(5/54) Rapid effects of aromatase inhibition on male reproductive behaviors in Japanese quail.

Non-genomic effects of steroid hormones on cell physiology have been reported in the brain. However, relatively little is known about the behavioral significance of these actions. Male sexual behavior is activated by testosterone partly through its conversion to estradiol via the enzyme aromatase in the preoptic area (POA). Brain aromatase activity (AA) changes rapidly which might in turn be important for the rapid regulation of behavior. Here, acute effects of Vorozole, an aromatase inhibitor, injected IP at different doses and times before testing (between 15 and 60 min), were assessed on male sexual behavior in quail. To limit the risk of committing both types of statistical errors (I and II), data of all experiments were entered into a meta-analysis. Vorozole significantly inhibited mount attempts (P < 0.05, size effect [g] = 0.527) and increased the latency to first copulation (P < 0.05, g = 0.251). The treatment had no effect on the other measures of copulatory behavior. Vorozole also inhibited appetitive sexual behavior measured by the social proximity response (P < 0.05, g = 0.534) or rhythmic cloacal sphincter movements (P < 0.001, g = 0.408). Behavioral inhibitions always reached a maximum at 30 min. Another aromatase inhibitor, androstatrienedione, induced a similar rapid inhibition of sphincter movements. Radioenzyme assays demonstrated that within 30 min Vorozole had reached the POA and completely blocked AA measured in homogenates. When added to the extracellular milieu, Vorozole also blocked within 5 min the AA in POA explants maintained in vitro. Together, these data demonstrate that aromatase inhibition rapidly decreases both consummatory and appetitive aspects of male sexual behavior.  (+info)

(6/54) Cystine/glutamate exchange regulates metabotropic glutamate receptor presynaptic inhibition of excitatory transmission and vulnerability to cocaine seeking.

Withdrawal from chronic cocaine reduces extracellular glutamate levels in the nucleus accumbens by decreasing cystine/glutamate exchange (xc-). Activating xc- with N-acetylcysteine restores extracellular glutamate and prevents cocaine-induced drug seeking. It was hypothesized that the activation of xc- prevents drug seeking by increasing glutamatergic tone on presynaptic group II metabotropic glutamate receptors (mGluR2/3) and thereby inhibiting excitatory transmission. In the first experiment, the capacity of glutamate derived from xc- to regulate excitatory transmission via mGluR2/3 was determined. Physiological levels of cystine (100-300 nm) were restored to acute tissue slices from the nucleus accumbens or prefrontal cortex. Cystine increased glutamate efflux and decreased miniature EPSC (mEPSC) and spontaneous EPSC (sEPSC) frequency as well as evoked EPSC amplitude. These effects of cystine were presynaptic, because there was no change in mEPSC or sEPSC amplitude, and an increase in the evoked EPSC paired-pulse facilitation ratio. The cystine-induced reduction in EPSCs was reversed by blocking either xc- or mGluR2/3. In the second experiment, blocking mGluR2/3 prevented the ability of N-acetylcystine to inhibit the reinstatement of drug seeking in rats trained to self-administer cocaine. These data demonstrate that nonsynaptic glutamate derived from xc- modulates synaptic glutamate release and thereby regulates cocaine-induced drug seeking.  (+info)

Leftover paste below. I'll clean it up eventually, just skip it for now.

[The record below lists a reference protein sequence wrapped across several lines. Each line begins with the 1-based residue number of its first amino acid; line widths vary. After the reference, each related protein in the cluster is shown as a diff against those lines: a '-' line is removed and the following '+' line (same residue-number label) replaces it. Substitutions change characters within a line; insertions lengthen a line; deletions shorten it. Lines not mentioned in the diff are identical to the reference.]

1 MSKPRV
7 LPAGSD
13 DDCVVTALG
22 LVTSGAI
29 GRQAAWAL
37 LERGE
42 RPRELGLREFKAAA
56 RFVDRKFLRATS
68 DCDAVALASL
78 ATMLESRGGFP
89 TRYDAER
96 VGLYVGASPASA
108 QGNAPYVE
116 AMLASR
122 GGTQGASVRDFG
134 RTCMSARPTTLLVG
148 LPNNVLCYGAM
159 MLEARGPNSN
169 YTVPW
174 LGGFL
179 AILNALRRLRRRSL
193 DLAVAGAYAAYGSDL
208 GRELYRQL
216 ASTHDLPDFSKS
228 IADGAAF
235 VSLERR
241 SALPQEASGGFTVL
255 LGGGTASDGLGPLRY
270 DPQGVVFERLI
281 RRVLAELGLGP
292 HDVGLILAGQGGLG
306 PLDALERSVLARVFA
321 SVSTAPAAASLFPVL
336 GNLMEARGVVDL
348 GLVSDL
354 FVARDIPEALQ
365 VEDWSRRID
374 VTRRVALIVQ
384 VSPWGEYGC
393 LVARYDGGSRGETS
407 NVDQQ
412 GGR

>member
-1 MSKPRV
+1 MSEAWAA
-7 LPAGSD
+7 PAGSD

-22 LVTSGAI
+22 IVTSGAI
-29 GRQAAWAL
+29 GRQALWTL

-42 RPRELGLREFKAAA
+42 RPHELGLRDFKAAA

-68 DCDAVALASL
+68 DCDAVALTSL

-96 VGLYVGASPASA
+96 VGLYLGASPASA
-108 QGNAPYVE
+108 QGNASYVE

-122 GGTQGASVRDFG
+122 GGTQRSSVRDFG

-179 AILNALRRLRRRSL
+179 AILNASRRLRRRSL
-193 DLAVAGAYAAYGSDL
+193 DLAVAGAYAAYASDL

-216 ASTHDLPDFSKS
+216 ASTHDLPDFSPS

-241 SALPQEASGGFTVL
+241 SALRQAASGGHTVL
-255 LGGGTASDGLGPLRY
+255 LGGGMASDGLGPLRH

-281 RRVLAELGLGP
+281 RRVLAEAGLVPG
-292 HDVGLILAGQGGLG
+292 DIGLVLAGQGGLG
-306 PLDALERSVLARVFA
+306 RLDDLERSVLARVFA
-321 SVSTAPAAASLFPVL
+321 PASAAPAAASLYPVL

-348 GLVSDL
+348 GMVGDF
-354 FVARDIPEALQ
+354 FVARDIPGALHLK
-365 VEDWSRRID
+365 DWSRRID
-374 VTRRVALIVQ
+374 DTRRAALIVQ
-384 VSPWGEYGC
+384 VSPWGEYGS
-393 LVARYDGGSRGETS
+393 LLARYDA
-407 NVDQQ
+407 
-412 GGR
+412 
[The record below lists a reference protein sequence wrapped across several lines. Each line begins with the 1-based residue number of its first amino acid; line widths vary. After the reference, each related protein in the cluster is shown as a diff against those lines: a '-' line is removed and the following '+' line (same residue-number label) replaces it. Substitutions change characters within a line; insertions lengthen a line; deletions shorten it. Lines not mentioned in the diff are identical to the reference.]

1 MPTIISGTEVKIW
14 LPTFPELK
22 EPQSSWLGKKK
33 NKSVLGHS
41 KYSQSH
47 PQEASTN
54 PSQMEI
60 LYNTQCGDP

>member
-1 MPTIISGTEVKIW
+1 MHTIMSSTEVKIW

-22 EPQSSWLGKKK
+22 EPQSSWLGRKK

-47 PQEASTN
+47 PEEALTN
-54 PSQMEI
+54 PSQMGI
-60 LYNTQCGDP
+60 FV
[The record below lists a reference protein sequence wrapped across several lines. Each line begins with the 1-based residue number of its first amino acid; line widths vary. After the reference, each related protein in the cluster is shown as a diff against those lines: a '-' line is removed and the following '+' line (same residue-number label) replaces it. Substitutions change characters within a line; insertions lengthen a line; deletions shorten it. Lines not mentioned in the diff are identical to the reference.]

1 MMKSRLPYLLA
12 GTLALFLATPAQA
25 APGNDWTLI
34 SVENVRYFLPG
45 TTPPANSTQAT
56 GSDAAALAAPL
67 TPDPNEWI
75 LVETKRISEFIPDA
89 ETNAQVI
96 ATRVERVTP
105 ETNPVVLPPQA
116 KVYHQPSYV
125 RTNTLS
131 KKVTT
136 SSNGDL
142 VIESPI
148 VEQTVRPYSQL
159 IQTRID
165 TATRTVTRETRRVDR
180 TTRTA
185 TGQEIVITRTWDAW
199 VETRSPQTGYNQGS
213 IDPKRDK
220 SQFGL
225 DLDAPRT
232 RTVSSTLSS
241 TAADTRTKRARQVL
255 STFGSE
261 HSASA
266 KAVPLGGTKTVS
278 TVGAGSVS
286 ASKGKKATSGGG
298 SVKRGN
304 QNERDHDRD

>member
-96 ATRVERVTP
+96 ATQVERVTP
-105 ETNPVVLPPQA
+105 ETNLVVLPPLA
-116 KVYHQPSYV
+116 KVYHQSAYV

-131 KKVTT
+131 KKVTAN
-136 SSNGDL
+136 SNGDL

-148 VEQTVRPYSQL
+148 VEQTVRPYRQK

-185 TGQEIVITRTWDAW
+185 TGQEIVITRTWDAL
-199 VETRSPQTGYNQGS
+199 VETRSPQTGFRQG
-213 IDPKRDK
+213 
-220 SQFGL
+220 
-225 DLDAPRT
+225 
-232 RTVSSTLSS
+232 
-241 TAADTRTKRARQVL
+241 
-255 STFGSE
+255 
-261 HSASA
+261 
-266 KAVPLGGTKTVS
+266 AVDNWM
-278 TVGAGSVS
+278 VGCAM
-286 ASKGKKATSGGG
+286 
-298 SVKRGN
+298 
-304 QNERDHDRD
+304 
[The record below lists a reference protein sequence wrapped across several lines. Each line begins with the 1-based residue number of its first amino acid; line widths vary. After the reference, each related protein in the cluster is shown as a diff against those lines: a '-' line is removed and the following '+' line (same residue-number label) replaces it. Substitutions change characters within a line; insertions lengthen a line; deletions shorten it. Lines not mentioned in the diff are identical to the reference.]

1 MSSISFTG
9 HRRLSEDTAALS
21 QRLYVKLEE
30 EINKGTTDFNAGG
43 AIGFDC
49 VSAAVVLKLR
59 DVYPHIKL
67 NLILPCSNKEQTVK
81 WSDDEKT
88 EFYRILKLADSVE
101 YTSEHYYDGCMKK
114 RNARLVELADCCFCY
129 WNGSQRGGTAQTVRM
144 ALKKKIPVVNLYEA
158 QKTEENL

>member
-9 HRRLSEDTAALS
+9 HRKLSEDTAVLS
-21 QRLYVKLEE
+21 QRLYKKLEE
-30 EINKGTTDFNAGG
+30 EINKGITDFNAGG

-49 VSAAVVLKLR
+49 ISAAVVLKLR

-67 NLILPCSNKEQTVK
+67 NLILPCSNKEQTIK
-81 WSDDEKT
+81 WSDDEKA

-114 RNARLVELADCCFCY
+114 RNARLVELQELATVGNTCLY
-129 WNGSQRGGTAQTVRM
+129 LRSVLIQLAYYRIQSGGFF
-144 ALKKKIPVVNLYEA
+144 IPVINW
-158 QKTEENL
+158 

(7/54) Diminishing marginal value as delay discounting.

The fundamental law underlying economic demand and exchange is the tendency for value of marginal units to diminish with increasing amounts of a commodity. The present paper demonstrates that this law follows from three still-more-basic psychological assumptions: (a) limited consumption rate, (b) delay discounting, and (c) choice of highest valued alternative. Cases of diminishing marginal value apparently due to pure intensity of reward may plausibly be attributed to the above three factors. The further assumption that maximum consumption rate may vary within and across individuals implies that some substances may be unusually addictive and that some individual animals may be unusually susceptible to addiction.  (+info)

(8/54) Receptor crosstalk: characterization of mice deficient in dopamine D1 and adenosine A2A receptors.